The New Role of the Human Resources Leader In Business Today

The days where HR professionals are viewed strictly as administrative paper pushers are finally gone. According to this CHRO, great opportunities and even greater expectations lie ahead – and that in itself is an important breakthrough for the profession. Here’s some new thinking on the topic.

September 14, 2017 – In today’s very competitive business landscape, HR experts must wear multiple hats and help their employers adapt to a quickly changing workforce. The days where HR professionals are viewed strictly as administrative paper pushers are finally gone.

“While today’s HR leader probably has the most stressful job in recent years, the opportunities are the greatest they have ever been, where HR can be part of the decision making process and really make a difference,” Sandy M. Srebnick, CHRO | chief administrative officer | growth & business transformation specialist. “As organizations finally realize that they must make their employees their No. 1 priority, CEOs and the C-suite more frequently turn to HR for multiple solutions. Never has HR been expected to do so much, to be a true visionary.”

Wearing Many Hats

Ms. Srebnick shares here some of the many hats that HR professionals must now wear:

Business Partner: understand the organization’s business and P & L; have a seat at the executive table

Chief Talent Officer: create a first class talent management process & pipeline

Innovator: think “outside of the box” and stay ahead of business and HR trends

Disruptor: rethink the traditional ways of doing things

Member & Counsel to the Executive Team: influence the firm’s strategy

Listener, Advocate & Coach: insure that employees feel that they are being treated fairly and consistently

Chief Cheerleader & Marketer: be the cultural champion of the firm internally & externally; create a unified work environment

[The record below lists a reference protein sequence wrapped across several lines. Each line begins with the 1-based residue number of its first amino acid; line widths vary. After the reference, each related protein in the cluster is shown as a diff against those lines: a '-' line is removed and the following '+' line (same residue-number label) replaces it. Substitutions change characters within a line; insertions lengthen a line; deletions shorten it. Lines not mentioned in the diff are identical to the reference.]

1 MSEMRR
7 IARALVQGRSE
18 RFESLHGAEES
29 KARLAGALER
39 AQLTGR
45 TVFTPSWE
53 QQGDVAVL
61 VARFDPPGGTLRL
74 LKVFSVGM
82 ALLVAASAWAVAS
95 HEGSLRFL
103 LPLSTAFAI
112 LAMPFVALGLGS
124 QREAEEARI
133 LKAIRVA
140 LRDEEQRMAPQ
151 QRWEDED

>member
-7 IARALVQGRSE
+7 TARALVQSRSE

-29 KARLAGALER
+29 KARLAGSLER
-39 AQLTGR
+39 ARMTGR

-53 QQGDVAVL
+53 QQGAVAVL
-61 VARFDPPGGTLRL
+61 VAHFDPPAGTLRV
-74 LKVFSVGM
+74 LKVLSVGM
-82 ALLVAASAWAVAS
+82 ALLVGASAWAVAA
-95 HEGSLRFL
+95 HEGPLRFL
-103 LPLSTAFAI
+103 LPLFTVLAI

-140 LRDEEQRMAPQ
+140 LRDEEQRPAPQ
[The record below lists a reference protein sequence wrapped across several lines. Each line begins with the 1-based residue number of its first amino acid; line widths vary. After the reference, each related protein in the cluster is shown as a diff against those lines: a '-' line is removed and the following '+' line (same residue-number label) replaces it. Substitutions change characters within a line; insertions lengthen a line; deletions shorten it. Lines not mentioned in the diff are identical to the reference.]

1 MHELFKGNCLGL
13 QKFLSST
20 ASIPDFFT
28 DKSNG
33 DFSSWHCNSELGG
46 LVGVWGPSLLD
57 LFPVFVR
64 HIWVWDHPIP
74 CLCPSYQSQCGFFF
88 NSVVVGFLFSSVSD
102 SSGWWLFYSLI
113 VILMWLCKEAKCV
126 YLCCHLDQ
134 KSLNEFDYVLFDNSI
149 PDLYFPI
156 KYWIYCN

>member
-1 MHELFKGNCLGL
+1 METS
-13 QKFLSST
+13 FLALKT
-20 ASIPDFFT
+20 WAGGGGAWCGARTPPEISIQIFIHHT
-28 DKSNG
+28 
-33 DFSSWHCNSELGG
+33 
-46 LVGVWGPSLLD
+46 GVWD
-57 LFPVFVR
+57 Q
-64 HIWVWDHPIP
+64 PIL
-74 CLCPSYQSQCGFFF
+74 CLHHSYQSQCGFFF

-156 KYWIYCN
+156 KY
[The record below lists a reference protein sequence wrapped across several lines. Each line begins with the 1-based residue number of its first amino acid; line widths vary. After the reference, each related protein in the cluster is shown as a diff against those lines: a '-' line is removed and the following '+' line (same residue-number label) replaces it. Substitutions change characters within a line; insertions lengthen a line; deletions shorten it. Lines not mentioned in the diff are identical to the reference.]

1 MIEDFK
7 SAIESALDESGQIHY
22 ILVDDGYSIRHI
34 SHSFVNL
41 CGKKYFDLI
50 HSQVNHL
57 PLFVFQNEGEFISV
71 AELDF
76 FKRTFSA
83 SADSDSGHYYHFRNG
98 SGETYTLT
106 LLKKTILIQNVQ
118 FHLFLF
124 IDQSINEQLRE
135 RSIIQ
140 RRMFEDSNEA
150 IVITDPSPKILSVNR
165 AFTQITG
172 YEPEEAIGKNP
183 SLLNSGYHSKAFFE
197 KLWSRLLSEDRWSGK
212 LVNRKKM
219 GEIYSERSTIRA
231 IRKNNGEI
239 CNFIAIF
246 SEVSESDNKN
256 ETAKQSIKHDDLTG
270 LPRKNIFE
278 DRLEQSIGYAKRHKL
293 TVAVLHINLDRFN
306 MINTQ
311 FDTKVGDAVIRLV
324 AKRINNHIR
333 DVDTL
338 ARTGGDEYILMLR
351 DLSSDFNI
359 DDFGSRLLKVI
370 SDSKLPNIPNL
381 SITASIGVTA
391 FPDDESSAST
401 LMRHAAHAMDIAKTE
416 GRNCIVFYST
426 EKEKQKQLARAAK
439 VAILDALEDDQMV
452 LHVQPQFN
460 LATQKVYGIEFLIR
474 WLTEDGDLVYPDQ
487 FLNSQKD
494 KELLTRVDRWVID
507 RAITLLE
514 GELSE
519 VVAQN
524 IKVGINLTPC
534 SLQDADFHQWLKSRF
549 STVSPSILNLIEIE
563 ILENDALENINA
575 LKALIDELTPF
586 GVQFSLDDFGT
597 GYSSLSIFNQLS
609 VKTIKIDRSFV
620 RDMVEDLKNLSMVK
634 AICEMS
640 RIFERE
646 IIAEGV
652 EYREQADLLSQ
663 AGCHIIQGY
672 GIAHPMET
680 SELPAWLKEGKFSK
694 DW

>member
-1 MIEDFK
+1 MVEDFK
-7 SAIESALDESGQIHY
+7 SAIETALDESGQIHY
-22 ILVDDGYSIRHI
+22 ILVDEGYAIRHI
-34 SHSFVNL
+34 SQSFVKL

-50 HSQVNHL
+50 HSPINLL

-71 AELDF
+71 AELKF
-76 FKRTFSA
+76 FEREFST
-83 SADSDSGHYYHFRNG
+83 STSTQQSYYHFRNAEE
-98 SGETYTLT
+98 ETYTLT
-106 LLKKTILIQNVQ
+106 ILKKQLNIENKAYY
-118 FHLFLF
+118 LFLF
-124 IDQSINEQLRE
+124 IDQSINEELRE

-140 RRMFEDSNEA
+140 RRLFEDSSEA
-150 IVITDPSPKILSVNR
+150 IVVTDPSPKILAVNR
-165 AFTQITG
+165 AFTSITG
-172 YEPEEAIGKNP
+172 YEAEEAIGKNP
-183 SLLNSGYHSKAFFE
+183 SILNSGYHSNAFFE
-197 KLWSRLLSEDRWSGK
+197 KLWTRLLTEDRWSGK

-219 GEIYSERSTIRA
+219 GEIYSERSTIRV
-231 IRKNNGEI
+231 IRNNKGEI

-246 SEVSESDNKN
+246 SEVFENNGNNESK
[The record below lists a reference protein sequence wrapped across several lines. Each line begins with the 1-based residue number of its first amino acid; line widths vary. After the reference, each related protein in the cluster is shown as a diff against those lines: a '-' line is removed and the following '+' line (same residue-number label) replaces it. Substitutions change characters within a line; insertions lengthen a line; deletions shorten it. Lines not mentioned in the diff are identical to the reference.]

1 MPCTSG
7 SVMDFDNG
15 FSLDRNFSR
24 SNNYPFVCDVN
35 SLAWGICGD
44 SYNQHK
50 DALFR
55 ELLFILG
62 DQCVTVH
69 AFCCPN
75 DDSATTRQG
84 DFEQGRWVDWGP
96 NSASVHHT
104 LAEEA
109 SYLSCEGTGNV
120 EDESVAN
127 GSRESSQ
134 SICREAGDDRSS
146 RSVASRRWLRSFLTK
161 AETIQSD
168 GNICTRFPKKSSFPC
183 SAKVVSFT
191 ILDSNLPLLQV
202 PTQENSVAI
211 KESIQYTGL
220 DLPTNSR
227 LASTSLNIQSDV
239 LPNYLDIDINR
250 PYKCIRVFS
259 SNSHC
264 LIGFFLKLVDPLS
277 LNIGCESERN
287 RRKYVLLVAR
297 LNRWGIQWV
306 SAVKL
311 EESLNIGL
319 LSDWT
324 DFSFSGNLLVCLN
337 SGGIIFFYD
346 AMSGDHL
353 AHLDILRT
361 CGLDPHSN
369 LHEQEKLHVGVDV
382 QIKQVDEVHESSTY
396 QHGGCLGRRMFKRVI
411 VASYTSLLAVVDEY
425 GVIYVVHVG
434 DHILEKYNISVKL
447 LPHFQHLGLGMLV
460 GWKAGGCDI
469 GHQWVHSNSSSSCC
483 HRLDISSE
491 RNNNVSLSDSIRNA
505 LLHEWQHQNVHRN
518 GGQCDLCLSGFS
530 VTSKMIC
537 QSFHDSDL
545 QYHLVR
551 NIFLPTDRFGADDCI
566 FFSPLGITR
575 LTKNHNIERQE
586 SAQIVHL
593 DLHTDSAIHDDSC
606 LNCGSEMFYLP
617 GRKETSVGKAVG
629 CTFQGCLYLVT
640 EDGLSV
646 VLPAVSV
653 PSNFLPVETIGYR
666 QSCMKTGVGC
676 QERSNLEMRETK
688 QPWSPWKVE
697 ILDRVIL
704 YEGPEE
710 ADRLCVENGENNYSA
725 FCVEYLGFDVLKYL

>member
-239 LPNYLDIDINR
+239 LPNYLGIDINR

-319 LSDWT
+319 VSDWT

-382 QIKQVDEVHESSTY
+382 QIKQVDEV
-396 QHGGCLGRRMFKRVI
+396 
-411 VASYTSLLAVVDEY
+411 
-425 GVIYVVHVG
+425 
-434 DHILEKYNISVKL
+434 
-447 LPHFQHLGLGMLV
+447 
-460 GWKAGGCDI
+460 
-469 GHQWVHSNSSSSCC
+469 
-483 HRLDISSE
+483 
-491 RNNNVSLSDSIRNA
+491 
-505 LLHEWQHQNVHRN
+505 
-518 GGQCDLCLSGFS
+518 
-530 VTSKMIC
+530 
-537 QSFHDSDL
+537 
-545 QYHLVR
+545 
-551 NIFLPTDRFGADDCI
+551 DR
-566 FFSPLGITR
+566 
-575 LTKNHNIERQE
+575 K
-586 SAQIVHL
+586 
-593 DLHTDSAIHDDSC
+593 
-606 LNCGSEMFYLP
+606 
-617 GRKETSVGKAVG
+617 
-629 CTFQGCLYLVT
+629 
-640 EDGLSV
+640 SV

Communicator: make transparency a key part of the job

Compliance Officer: be well-versed in federal, state & local employment law

HR finally has a front row seat in this employee driven market where work/life balance and flexibility are just some of the demands forcing businesses to change their approaches. Employees today have more choices than ever before and organizations must pay attention if they want to be an ‘Employer of Choice’ in this knowledge-based economy.

Since people are the life-blood of any enterprise and HR manages people, HR and business are a necessary and important alliance for success.

CHROs in High Demand

According to a report released by Visier, executives say their company cannot succeed without an assertive, data-driven CHRO, who takes a strong stance on talent issues and uses relevant facts to deliver an informed point of view.

“CEOs want to think of the CHRO the way they think of the CFO,” said John Schwarz, CEO and founder of Visier, a provider of workforce intelligence solutions. “They want a strategic advisor who can speak the language of the business with hard data. But a solid understanding of people dynamics is also key: talent magnets — companies with strong talent management capabilities — increase revenues and profits faster,” he said.